The Minsk Agreements Tried to Create Peace Between Ukraine and Russia. Zelensky Said He Never Planned to Honor Them
By Pedro L. Gonzalez
The Ukrainian president also accused the West of being insufficiently supportive of Ukraine, despite billions of dollars in aid committed before and after Russia invaded last year.
The Alley of Angels is a memorial nestled amid trees and winding gray stone walkways in Donetsk. Visitors are greeted by an arch that features roses forged from fragments of mines and grenades interwoven with ammunition casings, representing some of the weapons that have taken the lives of children during the Donbas War in the eastern part of Ukraine.
The site was built in 2015, the year after a color revolution fomented regime change in the country, triggering clashes between government forces and separatists in the Donbas who declared independence from Kiev. It was the proxy war before the proxy war, with U.S.-backed troops battling Russian-backed forces. Fighting there had already killed at least 14,000 people before President Vladimir Putin took Russia across the Rubicon last February.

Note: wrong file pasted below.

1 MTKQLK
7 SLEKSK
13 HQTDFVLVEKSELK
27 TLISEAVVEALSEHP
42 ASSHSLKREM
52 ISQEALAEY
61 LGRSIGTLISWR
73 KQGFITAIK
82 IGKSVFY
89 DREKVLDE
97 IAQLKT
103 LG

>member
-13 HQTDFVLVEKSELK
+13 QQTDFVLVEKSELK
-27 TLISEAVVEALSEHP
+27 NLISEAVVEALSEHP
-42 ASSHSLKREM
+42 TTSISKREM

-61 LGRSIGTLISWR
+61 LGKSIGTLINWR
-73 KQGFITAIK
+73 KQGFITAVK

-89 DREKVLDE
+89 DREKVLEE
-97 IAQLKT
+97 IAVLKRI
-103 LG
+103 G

There were efforts to establish a ceasefire and, ultimately, peace in 2014 and 2015. These were the Minsk agreements, mediated with help from Germany and France. But in an interview with Der Spiegel published on Feb. 9, Ukrainian President Volodymyr Zelensky said he never planned to honor the accords, although he was elected president on the promise of ending the Donbas War. He also accused the West of being insufficiently supportive of Ukraine, despite billions of dollars in aid and matériel committed before and after Russia invaded last year.